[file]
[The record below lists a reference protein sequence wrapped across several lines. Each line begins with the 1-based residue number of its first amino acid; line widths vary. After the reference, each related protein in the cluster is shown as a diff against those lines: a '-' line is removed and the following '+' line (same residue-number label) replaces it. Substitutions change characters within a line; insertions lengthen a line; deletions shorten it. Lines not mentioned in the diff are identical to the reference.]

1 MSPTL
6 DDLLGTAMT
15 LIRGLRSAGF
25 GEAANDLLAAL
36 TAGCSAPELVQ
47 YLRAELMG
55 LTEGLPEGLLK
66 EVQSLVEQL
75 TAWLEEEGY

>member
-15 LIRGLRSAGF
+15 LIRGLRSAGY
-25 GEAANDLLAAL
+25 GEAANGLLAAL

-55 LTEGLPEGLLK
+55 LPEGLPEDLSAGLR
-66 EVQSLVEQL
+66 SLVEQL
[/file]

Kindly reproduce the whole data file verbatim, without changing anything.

[The record below lists a reference protein sequence wrapped across several lines. Each line begins with the 1-based residue number of its first amino acid; line widths vary. After the reference, each related protein in the cluster is shown as a diff against those lines: a '-' line is removed and the following '+' line (same residue-number label) replaces it. Substitutions change characters within a line; insertions lengthen a line; deletions shorten it. Lines not mentioned in the diff are identical to the reference.]

1 MSPTL
6 DDLLGTAMT
15 LIRGLRSAGF
25 GEAANDLLAAL
36 TAGCSAPELVQ
47 YLRAELMG
55 LTEGLPEGLLK
66 EVQSLVEQL
75 TAWLEEEGY

>member
-15 LIRGLRSAGF
+15 LIRGLRSAGY
-25 GEAANDLLAAL
+25 GEAANGLLAAL

-55 LTEGLPEGLLK
+55 LPEGLPEDLSAGLR
-66 EVQSLVEQL
+66 SLVEQL